Students helping students


Tetra Society helps the differently abled through engineering – and “gizmos”

Rikkeal Bohmann

For the approximately 350 students with a disability who attend the University of Regina, there’s now one more group working to make sure it’s doable.

The Tetra Society, a non-profit North American organization that recognizes people with disabilities and tries to make their everyday lives more accessible, has formed a chapter at the U of R.

The U of R chapter will aid people with disabilities in overcoming these obstacles by creating customizable assistive devices, endearingly called ‘gizmos’, which would be hard for these students to access otherwise.

David deMontigny, the engineering professor leading the U of R chapter, sees this as an opportunity for students to get involved. The current society has five, strongly committed members and would love to welcome more.

“There is a definite need for a Tetra chapter in Regina,” DeMontigny said.

It can go both ways; the group can have either too many project requests and not enough volunteers to take them on, or too many volunteers with not enough projects for everyone to work on. Getting word out about the Tetra Society, for both people who want devices made and people looking to help design and build them, is key to helping as many people as possible.

Third-year engineering student Jag Singh got involved in the U of R Tetra Society in December. He is currently working on creating an electronic Easter egg hunt for kids who are visually impaired. The egg emits a kid-friendly tune, so they can use their ears instead of their eyes, allowing them to still take part in an Easter egg hunt.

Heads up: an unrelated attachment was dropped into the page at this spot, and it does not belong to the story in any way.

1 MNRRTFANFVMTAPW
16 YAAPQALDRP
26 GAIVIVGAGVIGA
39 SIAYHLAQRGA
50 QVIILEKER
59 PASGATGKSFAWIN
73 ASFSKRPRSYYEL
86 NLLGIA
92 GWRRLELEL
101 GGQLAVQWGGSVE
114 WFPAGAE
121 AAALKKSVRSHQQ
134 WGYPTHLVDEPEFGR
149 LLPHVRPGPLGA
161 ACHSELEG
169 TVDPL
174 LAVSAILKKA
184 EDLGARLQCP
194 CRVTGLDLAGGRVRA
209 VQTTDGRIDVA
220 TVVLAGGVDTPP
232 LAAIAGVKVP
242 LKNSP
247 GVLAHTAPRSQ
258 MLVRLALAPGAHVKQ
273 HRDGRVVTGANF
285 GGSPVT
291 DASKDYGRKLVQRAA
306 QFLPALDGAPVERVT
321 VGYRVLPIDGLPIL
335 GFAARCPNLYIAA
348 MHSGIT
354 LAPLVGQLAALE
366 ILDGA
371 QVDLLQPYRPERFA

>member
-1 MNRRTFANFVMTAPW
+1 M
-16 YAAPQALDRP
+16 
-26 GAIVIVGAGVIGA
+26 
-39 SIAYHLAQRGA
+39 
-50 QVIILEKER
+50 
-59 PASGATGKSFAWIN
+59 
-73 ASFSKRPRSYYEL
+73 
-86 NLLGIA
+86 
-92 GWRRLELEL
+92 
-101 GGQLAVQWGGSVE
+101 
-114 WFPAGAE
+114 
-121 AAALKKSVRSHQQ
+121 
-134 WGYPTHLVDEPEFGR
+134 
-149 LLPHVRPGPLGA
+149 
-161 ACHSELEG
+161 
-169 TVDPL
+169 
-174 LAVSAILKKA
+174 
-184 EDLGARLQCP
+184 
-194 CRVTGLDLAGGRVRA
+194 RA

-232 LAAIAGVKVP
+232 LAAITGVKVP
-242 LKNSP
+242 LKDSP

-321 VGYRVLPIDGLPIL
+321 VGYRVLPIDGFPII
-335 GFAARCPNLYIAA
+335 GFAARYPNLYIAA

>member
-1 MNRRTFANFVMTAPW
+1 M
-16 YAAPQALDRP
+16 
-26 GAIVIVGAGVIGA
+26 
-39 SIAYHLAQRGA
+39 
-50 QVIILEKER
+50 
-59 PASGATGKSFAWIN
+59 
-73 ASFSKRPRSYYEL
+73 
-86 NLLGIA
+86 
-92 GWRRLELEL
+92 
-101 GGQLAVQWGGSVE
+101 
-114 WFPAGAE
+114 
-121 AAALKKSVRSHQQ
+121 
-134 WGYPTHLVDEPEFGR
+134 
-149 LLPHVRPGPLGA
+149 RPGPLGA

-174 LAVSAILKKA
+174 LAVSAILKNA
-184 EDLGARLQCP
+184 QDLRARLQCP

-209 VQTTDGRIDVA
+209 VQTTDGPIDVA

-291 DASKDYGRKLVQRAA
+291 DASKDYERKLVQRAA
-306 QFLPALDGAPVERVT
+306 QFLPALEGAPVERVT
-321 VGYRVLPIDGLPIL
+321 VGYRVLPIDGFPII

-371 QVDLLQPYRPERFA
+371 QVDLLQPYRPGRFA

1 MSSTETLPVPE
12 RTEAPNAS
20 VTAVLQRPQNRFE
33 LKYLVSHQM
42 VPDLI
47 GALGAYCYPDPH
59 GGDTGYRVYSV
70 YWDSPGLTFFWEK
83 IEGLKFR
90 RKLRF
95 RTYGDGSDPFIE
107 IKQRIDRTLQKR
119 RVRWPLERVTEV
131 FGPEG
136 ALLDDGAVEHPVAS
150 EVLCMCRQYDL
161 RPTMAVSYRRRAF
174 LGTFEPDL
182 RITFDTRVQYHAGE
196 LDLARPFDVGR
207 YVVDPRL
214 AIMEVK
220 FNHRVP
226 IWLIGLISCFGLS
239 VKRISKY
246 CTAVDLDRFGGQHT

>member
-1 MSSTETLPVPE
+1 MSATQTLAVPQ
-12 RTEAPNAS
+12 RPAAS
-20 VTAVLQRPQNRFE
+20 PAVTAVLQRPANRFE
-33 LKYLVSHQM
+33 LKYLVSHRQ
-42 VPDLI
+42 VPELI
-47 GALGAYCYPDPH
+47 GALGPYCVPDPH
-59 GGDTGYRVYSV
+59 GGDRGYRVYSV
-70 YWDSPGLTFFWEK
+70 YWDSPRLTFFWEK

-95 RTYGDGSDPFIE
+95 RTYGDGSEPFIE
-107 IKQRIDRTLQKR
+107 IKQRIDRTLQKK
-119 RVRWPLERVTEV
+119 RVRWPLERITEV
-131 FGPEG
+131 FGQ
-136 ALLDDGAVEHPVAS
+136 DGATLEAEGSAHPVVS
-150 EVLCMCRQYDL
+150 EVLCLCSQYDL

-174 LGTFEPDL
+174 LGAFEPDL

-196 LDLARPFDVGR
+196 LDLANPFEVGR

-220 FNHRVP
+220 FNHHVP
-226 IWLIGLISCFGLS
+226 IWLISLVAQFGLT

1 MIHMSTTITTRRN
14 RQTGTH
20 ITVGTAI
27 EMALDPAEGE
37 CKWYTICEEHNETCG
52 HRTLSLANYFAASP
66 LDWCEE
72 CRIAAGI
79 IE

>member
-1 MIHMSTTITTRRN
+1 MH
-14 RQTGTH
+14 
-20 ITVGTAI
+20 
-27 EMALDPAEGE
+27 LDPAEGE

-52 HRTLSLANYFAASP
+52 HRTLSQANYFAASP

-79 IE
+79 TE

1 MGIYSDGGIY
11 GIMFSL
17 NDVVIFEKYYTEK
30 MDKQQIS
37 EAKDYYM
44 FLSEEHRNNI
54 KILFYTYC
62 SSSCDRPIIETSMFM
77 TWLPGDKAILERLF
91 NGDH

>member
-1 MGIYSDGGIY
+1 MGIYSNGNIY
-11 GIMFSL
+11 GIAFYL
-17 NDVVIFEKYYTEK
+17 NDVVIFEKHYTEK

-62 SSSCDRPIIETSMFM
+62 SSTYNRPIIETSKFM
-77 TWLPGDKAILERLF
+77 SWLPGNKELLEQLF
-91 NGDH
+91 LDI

Another project the society has taken on includes creating a basket for a wheelchair scooter to be used for grocery shopping, as someone in a wheelchair cannot easily push a normal shopping cart. The projects are all volunteer labour, while the costs to create them are covered by the person requesting the gizmo.

Damien Bolingbroke, an environmental engineering undergraduate, saw the Tetra Society as a good way to apply engineering skills to things that are useful. It allows him to use what he knows in a “purpose motivated” way. Bolingbroke emphasized that anyone who wants to get involved, not just students, is welcome to do so.

“The Tetra Society is a lot of fun,” he said. “And the resources are all out there.”

Bolingbroke hopes this society can open people’s eyes to the benefits these devices have and that more people will join so more projects can be taken on.

When asked about his future vision for the University of Regina chapter, deMontigny was very positive and clear on what he wished to see.

“I hope to see a core group of twenty students dedicated to building devices, made in a timely fashion and provid[ing] value for the people who request them. To raise awareness of the issues people with disabilities face.”

For more information on the Tetra Society, you can contact David deMontigny or visit

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